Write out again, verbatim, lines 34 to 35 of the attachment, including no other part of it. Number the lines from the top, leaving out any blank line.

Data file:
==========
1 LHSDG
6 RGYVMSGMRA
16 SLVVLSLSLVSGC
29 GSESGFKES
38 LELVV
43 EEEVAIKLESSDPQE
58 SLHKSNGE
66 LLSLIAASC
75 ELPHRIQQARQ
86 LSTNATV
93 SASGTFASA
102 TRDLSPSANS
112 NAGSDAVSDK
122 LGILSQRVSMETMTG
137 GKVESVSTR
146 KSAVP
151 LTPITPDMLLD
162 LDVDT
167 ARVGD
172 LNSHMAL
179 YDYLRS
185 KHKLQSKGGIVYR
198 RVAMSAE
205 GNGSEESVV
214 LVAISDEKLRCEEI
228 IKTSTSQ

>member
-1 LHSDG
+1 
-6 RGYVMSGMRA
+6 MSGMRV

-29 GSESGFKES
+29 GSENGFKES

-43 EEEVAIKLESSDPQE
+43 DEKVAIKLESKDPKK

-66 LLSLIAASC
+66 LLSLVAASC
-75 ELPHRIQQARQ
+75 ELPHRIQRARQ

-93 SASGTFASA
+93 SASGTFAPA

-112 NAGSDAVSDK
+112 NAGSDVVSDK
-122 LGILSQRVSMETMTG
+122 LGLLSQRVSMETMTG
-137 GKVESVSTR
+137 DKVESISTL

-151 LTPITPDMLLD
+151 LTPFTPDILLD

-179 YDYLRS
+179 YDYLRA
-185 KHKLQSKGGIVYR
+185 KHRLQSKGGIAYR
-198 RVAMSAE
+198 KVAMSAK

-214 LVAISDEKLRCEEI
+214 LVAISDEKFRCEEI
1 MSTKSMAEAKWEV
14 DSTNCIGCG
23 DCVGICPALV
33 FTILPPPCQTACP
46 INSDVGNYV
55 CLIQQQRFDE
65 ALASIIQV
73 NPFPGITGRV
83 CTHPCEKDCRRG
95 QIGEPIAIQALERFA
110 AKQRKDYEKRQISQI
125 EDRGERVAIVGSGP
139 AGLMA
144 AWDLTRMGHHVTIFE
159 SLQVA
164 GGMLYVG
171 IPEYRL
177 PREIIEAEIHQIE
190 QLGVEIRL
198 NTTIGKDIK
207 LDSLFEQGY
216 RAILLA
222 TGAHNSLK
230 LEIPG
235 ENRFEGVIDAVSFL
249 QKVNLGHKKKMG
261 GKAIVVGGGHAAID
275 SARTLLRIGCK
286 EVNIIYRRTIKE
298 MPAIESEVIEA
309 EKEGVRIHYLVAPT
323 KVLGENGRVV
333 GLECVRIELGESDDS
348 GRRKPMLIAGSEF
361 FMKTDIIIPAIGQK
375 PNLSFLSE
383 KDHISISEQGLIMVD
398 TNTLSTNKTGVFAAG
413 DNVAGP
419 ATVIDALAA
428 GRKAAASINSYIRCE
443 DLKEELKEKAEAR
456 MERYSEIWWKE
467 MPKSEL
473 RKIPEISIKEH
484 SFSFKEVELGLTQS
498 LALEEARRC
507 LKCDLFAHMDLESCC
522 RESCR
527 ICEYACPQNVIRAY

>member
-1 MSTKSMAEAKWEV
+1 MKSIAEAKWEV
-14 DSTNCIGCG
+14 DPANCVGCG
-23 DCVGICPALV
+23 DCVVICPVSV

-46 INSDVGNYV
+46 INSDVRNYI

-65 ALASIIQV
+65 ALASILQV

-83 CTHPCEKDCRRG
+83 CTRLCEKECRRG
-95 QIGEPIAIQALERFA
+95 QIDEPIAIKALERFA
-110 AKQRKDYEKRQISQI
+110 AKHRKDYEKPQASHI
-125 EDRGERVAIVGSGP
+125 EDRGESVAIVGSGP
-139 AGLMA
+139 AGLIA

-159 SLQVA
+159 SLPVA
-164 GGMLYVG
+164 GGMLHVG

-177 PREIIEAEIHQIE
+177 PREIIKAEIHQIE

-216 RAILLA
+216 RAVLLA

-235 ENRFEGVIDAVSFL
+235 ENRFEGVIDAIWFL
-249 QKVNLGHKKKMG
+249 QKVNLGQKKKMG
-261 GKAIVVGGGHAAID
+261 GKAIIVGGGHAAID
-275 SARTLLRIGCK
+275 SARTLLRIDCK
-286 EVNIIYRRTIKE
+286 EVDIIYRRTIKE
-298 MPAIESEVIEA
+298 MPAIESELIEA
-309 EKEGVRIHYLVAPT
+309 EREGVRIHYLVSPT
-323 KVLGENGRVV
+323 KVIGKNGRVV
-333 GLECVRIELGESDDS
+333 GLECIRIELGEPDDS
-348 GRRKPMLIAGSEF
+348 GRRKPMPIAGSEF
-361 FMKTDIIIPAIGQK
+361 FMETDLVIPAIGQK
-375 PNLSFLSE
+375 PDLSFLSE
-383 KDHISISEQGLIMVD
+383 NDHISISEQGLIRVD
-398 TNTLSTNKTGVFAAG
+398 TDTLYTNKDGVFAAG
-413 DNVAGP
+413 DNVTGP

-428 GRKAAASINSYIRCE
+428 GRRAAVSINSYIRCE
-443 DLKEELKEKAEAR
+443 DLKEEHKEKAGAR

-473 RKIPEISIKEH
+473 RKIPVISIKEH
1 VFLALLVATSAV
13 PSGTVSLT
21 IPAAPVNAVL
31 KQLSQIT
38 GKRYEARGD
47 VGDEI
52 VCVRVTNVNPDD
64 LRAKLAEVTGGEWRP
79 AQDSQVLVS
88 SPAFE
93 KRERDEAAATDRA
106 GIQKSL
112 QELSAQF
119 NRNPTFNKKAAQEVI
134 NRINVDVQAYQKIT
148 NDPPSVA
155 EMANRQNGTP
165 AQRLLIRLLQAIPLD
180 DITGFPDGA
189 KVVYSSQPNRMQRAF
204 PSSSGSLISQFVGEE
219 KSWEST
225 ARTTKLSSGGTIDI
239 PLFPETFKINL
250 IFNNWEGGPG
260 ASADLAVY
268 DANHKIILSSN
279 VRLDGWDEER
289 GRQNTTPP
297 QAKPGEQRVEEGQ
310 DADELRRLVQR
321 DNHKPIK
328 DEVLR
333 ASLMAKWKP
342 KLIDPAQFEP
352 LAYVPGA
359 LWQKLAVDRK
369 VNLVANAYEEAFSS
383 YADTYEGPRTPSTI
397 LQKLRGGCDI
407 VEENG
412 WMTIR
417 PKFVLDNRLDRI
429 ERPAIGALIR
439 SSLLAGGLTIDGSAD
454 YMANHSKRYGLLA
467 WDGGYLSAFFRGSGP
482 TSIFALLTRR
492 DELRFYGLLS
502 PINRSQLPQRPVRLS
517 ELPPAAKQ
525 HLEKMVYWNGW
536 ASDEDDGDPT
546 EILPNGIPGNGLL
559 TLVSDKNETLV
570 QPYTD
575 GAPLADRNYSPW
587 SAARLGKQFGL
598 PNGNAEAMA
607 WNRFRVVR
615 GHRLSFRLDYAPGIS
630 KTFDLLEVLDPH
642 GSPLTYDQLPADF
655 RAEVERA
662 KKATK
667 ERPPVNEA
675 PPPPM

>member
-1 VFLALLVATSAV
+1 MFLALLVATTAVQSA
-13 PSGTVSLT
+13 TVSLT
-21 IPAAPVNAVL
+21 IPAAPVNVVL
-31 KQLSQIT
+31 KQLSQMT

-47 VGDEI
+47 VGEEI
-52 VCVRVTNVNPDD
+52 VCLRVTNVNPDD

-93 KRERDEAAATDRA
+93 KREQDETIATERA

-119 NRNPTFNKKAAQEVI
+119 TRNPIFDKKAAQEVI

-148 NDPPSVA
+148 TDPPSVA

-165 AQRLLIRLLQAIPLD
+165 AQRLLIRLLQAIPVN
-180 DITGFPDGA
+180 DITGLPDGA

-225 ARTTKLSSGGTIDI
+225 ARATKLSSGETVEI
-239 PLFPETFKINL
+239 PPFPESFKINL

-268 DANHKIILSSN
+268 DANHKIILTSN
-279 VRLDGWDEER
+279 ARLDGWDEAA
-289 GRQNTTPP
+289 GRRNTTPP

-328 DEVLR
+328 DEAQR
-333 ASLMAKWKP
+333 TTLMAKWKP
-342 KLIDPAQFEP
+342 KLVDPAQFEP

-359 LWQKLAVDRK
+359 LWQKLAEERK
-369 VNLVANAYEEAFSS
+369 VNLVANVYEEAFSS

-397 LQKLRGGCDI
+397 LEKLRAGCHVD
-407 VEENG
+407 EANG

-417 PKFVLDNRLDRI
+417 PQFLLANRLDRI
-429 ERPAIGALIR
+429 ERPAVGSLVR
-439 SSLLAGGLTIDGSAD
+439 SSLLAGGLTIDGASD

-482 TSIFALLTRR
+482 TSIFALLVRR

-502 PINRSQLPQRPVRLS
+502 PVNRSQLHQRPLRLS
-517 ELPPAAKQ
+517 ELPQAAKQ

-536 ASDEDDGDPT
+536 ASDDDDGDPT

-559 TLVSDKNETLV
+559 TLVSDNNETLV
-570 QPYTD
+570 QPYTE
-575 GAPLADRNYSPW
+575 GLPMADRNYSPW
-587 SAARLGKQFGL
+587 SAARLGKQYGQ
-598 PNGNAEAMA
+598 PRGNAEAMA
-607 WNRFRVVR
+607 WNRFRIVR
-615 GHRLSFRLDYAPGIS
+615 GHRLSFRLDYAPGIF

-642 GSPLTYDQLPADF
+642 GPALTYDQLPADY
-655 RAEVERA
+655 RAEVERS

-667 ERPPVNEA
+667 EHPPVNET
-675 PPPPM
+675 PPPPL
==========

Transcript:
-43 EEEVAIKLESSDPQE
+43 DEKVAIKLESKDPKK